In the Old Testament various names for God are used. YHWH is the most celebrated of these; the Hebrews considered the name ineffable and, in reading, substituted the name Adonai [my Lord]. The ineffable name, or tetragrammaton [Gr., = four-letter form], is of unknown origin; the reconstruction Jehovah was based on a mistake, and the form Yahweh is not now regarded as reliable. The name Jah occurring in names such as Elijah is a form of YHWH. The most common name for God in the Old Testament is Elohim, a plural form, but used as a singular when speaking of God. The name El, not connected with Elohim, is also used, especially in proper names, e.g., Elijah. The name Shaddai, used with other words and in names (e.g., Zurishaddai ), appears rarely. Of these names only Adonai has a satisfactory etymology. It is generally not possible to tell from English translations of the Bible what was the exact form of the name of God in the original. In Islam, the name of God is Allah.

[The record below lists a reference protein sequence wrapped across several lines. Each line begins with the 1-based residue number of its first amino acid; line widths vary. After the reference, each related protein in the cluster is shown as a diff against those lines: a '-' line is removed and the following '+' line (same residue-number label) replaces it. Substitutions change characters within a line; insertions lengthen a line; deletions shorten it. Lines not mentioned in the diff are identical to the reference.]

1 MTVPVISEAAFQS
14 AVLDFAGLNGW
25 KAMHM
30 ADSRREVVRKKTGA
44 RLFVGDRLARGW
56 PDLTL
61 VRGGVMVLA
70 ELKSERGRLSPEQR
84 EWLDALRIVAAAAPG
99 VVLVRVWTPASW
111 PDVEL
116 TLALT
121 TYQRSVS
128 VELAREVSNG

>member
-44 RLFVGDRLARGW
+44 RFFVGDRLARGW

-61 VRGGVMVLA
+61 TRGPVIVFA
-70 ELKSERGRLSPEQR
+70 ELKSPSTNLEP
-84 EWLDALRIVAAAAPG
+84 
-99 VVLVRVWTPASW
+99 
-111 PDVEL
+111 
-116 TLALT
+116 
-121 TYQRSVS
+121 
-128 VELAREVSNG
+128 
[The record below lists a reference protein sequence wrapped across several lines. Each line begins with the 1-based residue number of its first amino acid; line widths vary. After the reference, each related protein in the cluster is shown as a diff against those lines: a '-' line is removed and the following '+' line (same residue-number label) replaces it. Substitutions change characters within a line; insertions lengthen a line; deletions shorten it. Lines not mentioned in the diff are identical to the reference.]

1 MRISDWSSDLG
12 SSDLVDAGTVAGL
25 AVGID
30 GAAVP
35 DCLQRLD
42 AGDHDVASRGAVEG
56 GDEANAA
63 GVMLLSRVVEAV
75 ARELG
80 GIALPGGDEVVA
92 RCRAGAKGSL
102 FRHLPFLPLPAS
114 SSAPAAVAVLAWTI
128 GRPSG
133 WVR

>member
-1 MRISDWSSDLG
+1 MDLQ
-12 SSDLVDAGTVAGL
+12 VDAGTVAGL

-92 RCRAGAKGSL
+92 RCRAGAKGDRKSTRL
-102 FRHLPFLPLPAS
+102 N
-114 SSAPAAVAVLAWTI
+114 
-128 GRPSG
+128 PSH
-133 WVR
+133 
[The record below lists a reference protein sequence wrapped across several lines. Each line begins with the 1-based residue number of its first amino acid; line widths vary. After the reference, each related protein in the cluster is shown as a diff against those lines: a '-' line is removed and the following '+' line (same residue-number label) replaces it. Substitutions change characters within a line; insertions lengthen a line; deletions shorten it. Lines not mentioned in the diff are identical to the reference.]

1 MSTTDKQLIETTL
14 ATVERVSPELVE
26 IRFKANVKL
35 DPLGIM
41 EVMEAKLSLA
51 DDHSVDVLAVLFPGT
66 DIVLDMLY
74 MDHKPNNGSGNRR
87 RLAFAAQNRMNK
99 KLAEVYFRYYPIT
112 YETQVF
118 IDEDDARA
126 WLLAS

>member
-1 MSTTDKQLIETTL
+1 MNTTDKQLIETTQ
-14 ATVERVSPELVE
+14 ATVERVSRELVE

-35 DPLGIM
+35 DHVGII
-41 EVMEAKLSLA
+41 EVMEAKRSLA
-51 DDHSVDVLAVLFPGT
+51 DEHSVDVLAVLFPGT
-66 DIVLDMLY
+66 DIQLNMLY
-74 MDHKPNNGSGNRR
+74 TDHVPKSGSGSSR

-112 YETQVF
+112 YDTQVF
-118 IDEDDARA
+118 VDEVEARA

The Columbia Electronic Encyclopedia, 6th ed. Copyright © 2012, Columbia University Press. All rights reserved.